‘Silence’: Review


Martin Scorsese is so good and operates at such a high level after 50 years of directing (I had to look this up to be sure, that’s two of my lifetimes making stunning films) that I feel everybody, including myself, is kind of brushing Silence to the side like “eh, another amazing Scorsese film, what else is new.” Any other lesser director, or one not as well-known directs this film and there’s gonna be storming the streets over how good this thing is, but with Scorsese it just seems like another day at the office. I’ve been waiting years for Scorsese to get his passion project finished and now that it’s here and as good as it is it’s kind of demoralizing to see it fall by the wayside during end of the year awards talk, not that that’s the be-all and end-all of whether a movie is good or not, but still.

This is an uncomfortable film to watch and Scorsese doesn’t reward you at the end for sitting through this punishment, it’s not Hollywood fanfare where we all come out happy in the end and necessarily excited for life. It’s about two priests who travel into anti-Catholicism Japan in the 17th century in search of their mentor who has been missing for years. Both men get deeper and deeper into this religious war zone and suffer hardship after hardship affecting both their religious and physical demeanour.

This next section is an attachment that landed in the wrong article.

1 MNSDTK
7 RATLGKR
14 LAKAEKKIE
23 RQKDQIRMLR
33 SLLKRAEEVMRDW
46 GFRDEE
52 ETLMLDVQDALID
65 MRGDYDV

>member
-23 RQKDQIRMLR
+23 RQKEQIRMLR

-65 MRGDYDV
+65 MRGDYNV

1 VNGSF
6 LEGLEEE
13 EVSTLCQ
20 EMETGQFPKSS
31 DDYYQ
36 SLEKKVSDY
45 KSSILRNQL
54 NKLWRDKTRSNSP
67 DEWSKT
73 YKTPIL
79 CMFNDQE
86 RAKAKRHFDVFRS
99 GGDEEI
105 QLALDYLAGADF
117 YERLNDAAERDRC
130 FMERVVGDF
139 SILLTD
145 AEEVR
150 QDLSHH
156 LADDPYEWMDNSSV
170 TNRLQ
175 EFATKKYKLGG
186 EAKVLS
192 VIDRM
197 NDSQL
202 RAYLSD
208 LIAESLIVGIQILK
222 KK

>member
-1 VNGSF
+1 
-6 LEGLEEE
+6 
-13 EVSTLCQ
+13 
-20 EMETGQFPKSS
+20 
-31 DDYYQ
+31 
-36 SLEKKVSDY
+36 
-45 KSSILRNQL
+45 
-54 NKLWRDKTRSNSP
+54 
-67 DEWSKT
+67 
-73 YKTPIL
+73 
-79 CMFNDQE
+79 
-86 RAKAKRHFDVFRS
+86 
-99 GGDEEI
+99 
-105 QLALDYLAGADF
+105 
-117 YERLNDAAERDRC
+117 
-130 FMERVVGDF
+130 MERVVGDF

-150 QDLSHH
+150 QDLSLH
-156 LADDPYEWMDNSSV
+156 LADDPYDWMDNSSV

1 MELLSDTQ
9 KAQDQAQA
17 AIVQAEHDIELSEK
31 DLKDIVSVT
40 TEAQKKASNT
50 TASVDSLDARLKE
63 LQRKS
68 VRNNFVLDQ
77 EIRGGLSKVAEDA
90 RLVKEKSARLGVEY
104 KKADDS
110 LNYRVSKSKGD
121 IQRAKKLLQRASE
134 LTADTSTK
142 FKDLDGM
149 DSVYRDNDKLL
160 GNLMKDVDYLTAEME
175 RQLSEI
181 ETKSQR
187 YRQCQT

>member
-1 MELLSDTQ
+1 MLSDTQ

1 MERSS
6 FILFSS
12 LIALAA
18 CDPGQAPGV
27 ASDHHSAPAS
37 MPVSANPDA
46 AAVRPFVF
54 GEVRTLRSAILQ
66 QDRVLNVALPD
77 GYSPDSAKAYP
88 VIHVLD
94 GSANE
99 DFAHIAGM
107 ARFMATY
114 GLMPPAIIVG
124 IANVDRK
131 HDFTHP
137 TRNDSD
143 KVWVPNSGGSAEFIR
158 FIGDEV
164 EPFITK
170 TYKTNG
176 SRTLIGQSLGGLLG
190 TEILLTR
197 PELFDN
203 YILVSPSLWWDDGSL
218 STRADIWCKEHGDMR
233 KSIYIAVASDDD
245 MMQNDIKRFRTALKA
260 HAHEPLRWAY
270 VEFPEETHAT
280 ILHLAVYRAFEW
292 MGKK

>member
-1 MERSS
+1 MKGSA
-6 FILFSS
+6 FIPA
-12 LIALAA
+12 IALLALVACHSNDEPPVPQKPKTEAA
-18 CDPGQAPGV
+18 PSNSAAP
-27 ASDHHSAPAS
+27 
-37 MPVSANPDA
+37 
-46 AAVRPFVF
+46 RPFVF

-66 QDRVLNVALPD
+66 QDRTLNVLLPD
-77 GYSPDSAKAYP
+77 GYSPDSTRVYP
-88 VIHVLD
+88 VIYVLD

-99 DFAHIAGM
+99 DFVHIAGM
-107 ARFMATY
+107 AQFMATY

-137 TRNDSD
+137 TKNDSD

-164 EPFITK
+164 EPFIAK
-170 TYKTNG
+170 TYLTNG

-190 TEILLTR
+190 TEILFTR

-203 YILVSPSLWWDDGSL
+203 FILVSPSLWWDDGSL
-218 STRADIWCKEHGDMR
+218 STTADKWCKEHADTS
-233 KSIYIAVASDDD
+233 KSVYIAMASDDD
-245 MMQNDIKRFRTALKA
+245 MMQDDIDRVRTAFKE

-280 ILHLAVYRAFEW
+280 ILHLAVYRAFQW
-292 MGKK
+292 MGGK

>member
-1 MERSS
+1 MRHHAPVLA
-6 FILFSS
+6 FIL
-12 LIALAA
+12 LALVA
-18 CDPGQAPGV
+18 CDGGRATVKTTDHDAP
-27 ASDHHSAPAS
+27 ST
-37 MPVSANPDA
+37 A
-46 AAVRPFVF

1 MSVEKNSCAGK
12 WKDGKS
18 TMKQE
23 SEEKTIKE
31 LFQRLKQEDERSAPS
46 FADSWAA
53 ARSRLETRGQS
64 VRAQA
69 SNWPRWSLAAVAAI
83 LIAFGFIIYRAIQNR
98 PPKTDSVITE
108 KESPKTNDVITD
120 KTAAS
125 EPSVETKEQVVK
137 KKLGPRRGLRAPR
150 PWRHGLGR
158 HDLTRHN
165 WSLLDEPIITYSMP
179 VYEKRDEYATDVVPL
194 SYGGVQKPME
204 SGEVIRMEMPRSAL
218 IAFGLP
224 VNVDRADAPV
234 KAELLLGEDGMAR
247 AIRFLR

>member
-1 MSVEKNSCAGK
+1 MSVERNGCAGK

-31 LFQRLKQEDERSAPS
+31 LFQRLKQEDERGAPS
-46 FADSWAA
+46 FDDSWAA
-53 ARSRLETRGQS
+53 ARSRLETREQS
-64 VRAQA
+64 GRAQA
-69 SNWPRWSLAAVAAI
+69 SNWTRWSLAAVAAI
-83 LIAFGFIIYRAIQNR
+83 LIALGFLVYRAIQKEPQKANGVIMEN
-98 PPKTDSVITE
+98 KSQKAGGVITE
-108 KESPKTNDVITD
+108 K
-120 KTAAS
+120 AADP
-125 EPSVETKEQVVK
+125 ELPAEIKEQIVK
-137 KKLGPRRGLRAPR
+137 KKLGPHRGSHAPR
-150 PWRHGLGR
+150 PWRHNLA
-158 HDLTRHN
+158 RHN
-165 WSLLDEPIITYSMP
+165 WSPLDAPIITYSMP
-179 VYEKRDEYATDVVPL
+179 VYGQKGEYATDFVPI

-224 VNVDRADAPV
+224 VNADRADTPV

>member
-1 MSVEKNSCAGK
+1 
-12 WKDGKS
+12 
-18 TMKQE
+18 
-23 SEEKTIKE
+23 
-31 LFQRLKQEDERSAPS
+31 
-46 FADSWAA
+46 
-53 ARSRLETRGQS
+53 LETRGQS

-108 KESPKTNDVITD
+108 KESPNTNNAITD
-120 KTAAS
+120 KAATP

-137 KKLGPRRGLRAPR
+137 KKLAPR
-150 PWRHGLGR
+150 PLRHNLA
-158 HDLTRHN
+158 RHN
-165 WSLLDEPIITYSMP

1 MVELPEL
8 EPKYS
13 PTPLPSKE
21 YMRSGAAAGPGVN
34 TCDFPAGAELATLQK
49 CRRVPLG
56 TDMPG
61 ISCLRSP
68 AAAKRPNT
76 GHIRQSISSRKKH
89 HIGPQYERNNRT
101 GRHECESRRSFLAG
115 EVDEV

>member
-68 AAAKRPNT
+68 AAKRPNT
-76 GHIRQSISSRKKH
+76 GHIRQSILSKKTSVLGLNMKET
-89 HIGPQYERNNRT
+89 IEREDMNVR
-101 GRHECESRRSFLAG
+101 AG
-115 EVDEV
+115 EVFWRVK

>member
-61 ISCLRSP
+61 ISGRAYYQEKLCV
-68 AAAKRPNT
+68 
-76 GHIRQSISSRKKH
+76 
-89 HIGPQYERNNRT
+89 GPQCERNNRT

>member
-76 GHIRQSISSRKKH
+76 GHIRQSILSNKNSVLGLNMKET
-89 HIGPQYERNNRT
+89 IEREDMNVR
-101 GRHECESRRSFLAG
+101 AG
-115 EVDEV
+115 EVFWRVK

While Liam Neeson and Adam Driver share their name on the poster with Andrew Garfield, it’s largely a showcase for Garfield who he pulls it off with aplomb. I’ve always liked Garfield fine enough, he’s never really wowed me or did anything horrible, just been doing well existing and putting in fine work. But, he certainly proved that if you give him a meaty part and something for him to sink his teeth in, like this film, he’ll go full bore and deliver something special. A lot of the film works in quiet moments and also because of the Japanese to English language barrier a lot of the emotions and reactions are played off the actor’s faces. Garfield is especially wonderful in how he’s able to act with his face and emote all this pain and feeling that wears him down through the hours of the audience watching the film and the years inside the film.

Scorsese never makes easy films, but he also never makes films that are so over-complicated and convoluted that they treat the audience like an idiot because of wanting to seem “smart” and educated. He’s so assured in his direction that a psuedo-comedy like The Wolf Of Wall Street and a deeply religious exploration like Silence can be told by the same equal measured by Scorsese’s respect for the medium and how expertly each part of it informs the whole, no matter the subject matter. Silence is a film that is powerful in the quiet moments and understated in the grandiose, revelatory moments. It’s a film that is interested in showing how things are and how they were, no matter the pain that it delivered and may continue to for some. Scorsese documents it and wraps it all up in an engaging filmic package that he clicks on as easy as autopilot, while still showing how much he cares.